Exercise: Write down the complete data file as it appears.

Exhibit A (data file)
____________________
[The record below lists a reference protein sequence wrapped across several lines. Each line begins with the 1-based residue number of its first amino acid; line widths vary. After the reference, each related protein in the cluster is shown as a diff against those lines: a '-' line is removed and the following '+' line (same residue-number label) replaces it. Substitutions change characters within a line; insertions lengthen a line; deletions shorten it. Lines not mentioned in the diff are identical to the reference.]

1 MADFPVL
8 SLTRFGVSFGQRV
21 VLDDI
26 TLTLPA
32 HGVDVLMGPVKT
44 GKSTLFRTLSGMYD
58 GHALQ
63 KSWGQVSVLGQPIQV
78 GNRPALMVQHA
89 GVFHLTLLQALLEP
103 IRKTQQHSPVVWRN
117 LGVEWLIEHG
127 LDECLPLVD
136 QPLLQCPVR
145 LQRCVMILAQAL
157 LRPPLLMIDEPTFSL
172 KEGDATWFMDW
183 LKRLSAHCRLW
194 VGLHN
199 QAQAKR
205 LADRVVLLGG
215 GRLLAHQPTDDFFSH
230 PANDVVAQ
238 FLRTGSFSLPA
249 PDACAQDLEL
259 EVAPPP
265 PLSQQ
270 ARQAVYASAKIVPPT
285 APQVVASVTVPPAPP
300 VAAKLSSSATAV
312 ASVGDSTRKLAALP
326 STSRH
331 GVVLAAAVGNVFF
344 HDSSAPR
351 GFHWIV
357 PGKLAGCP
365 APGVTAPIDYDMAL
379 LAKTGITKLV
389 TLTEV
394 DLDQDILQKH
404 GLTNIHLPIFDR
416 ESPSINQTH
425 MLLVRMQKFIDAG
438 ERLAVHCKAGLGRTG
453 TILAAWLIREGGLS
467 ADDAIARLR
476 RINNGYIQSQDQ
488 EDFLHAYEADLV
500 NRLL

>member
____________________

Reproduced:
[The record below lists a reference protein sequence wrapped across several lines. Each line begins with the 1-based residue number of its first amino acid; line widths vary. After the reference, each related protein in the cluster is shown as a diff against those lines: a '-' line is removed and the following '+' line (same residue-number label) replaces it. Substitutions change characters within a line; insertions lengthen a line; deletions shorten it. Lines not mentioned in the diff are identical to the reference.]

1 MADFPVL
8 SLTRFGVSFGQRV
21 VLDDI
26 TLTLPA
32 HGVDVLMGPVKT
44 GKSTLFRTLSGMYD
58 GHALQ
63 KSWGQVSVLGQPIQV
78 GNRPALMVQHA
89 GVFHLTLLQALLEP
103 IRKTQQHSPVVWRN
117 LGVEWLIEHG
127 LDECLPLVD
136 QPLLQCPVR
145 LQRCVMILAQAL
157 LRPPLLMIDEPTFSL
172 KEGDATWFMDW
183 LKRLSAHCRLW
194 VGLHN
199 QAQAKR
205 LADRVVLLGG
215 GRLLAHQPTDDFFSH
230 PANDVVAQ
238 FLRTGSFSLPA
249 PDACAQDLEL
259 EVAPPP
265 PLSQQ
270 ARQAVYASAKIVPPT
285 APQVVASVTVPPAPP
300 VAAKLSSSATAV
312 ASVGDSTRKLAALP
326 STSRH
331 GVVLAAAVGNVFF
344 HDSSAPR
351 GFHWIV
357 PGKLAGCP
365 APGVTAPIDYDMAL
379 LAKTGITKLV
389 TLTEV
394 DLDQDILQKH
404 GLTNIHLPIFDR
416 ESPSINQTH
425 MLLVRMQKFIDAG
438 ERLAVHCKAGLGRTG
453 TILAAWLIREGGLS
467 ADDAIARLR
476 RINNGYIQSQDQ
488 EDFLHAYEADLV
500 NRLL

>member